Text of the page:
John Cornwell fails to prove that his subject was "Hitler's Pope", says Piers Paul Read
Hitler's Pope: The Secret History of Pius XII by John Cornwell, Viking. £20 Pius XII and the Second World War, according to the Archives of the Vatican by Pierre Blet, SJ, Gracewing £17.99
THERE CAN BE NO DOUBT that humanity in general and the Catholic Church in particular has yet to come to terms with the enormity of what occurred in Europe in the 20th century. However, it belittles tragedies such as the Holocaust to exploit them to score points in current controversies.
In Hitler's Pope John Cornwell openly tries to tar our present pope, John Paul II, with the same brush with which he blackens the memory of Pius XII. The book's title gives us a good idea of the spin he puts on a complex and contentious subject. Cornwell purports to have started his researches in the Vatican archives with a view to exonerating Pope Pius from the charge that he was culpably silent about the Holocaust, but was forced by the facts to conclude that there should in fact be "a wider indictment" which embraces not just Pius but "the papal office itself and the prevailing culture of Catholicism".
His first charge is that the Concordat negotiated by the then Cardinal PaceIli as Vatican Secretary of State with the government of Adolf Hitler effectively destroyed the possibility of the Catholic bishops and the Catholic Centre Party under Bruning mounting any opposition to the Nazis: the Centre Party in fact voted for the Enabling Act, the legal basis for Hitler's dictatorship.
Cornwell also claims that, in imposing the Concordat on a reluctant German hierarchy, Cardinal Pacelli had a hidden agenda: by incorporating the revised Code of Canon Law that he himself had drawn up, it would give the Pope the power to appoint bishops to the German dioce ses and so confirm "the pyramidal model of Catholic authority – whereby a single man in a white robe rules the Church in a vastly unequal power relationship" with church councils and "the countless webs of local discretion".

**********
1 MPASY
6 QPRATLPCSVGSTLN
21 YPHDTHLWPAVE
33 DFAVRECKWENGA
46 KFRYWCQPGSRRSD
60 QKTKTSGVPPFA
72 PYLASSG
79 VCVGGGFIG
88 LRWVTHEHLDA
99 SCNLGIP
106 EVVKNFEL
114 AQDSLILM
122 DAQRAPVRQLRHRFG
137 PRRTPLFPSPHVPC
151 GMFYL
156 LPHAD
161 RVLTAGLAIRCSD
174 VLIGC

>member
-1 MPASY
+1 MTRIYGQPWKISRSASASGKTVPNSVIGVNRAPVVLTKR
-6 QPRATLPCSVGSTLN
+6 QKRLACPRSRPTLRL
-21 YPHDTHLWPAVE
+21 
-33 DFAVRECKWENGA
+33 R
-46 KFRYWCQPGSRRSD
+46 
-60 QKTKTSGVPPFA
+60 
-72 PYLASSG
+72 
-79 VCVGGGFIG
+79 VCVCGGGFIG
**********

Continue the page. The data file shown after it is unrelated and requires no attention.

The second, and more damning, indictment is that Pope Pius XII was an anti-semite. According to Corn well, Eugenio Pacelli "displayed a secret antipathy towards the Jews" that contradicts "later claims that he respected the Jews and that his wartime actions and omissions had been performed with the best of intentions".
There is no doubt but that Cornwell is a skilful writer who knows how to dramatise the most commonplace events. His charges against Pope Pius XII were sure to catch the headlines. But are they true? The reader is not reassured with a display of extraordinary ignorance in his prologue. "The ideology of papal primacy, as we have known it within living memory," Cornwell tells us, "is an invention of the late 19th century and early 20th century". What of popes such as Gregory the Great, Gregory VII, Innocent ifi or Boniface VIII. who wrote in Unam Sanctam that it was necessary for salvation that every creature should be subject to the Roman pontiff; and in the first Holy Year of 1300 sat on his throne in Rome proclaiming, "I am Caesar"?
On the specific charges, Comwell's book contains quite enough evidence to refute his own interpretation of events. The charge of anti-semitism cannot be taken seriously: it is based on a letter written by Pacelli as nuncio in Munich, drawn up by his assistant, Monsignor Schioppa, describing Lieven, one of the leaders of the Bolshevik uprising. as a "Russian and a Jew", and the women milling around his headquarters of dubious appearance, "Jews like the rest of them". Pacelli also describes Lieven's bodyguard as a hunchback: does this mean that Pacelli also had an animus against the disabled?